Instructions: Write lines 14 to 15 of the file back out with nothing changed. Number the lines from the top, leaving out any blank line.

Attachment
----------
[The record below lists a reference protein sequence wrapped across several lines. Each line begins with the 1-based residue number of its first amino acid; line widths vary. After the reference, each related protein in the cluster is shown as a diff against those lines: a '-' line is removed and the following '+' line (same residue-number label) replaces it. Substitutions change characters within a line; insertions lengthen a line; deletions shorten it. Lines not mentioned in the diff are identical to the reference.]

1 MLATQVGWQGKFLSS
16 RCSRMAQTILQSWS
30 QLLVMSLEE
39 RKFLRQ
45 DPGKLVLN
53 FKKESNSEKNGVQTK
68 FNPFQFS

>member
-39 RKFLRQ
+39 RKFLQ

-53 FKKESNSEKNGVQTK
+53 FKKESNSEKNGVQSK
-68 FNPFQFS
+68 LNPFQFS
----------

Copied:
-68 FNPFQFS
+68 LNPFQFS